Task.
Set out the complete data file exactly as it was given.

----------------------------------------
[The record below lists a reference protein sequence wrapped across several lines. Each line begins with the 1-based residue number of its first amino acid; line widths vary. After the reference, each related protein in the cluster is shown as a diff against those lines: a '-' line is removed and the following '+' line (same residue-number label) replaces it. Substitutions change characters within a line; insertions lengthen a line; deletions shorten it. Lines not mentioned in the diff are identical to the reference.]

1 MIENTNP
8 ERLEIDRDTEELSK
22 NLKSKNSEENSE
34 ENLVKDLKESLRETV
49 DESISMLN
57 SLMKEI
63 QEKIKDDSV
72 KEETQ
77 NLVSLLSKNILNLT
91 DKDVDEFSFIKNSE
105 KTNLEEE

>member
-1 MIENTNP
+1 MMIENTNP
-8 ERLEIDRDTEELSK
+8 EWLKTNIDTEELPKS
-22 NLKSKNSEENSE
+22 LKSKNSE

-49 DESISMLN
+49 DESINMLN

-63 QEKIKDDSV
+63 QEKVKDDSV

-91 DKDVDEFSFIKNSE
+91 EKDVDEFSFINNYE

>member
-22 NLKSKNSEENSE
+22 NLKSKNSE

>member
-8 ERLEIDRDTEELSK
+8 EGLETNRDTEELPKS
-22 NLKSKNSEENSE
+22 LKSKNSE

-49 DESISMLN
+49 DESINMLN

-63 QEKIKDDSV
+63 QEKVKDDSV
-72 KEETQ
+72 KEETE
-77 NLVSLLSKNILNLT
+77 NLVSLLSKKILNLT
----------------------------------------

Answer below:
[The record below lists a reference protein sequence wrapped across several lines. Each line begins with the 1-based residue number of its first amino acid; line widths vary. After the reference, each related protein in the cluster is shown as a diff against those lines: a '-' line is removed and the following '+' line (same residue-number label) replaces it. Substitutions change characters within a line; insertions lengthen a line; deletions shorten it. Lines not mentioned in the diff are identical to the reference.]

1 MIENTNP
8 ERLEIDRDTEELSK
22 NLKSKNSEENSE
34 ENLVKDLKESLRETV
49 DESISMLN
57 SLMKEI
63 QEKIKDDSV
72 KEETQ
77 NLVSLLSKNILNLT
91 DKDVDEFSFIKNSE
105 KTNLEEE

>member
-1 MIENTNP
+1 MMIENTNP
-8 ERLEIDRDTEELSK
+8 EWLKTNIDTEELPKS
-22 NLKSKNSEENSE
+22 LKSKNSE

-49 DESISMLN
+49 DESINMLN

-63 QEKIKDDSV
+63 QEKVKDDSV

-91 DKDVDEFSFIKNSE
+91 EKDVDEFSFINNYE

>member
-22 NLKSKNSEENSE
+22 NLKSKNSE

>member
-8 ERLEIDRDTEELSK
+8 EGLETNRDTEELPKS
-22 NLKSKNSEENSE
+22 LKSKNSE

-49 DESISMLN
+49 DESINMLN

-63 QEKIKDDSV
+63 QEKVKDDSV
-72 KEETQ
+72 KEETE
-77 NLVSLLSKNILNLT
+77 NLVSLLSKKILNLT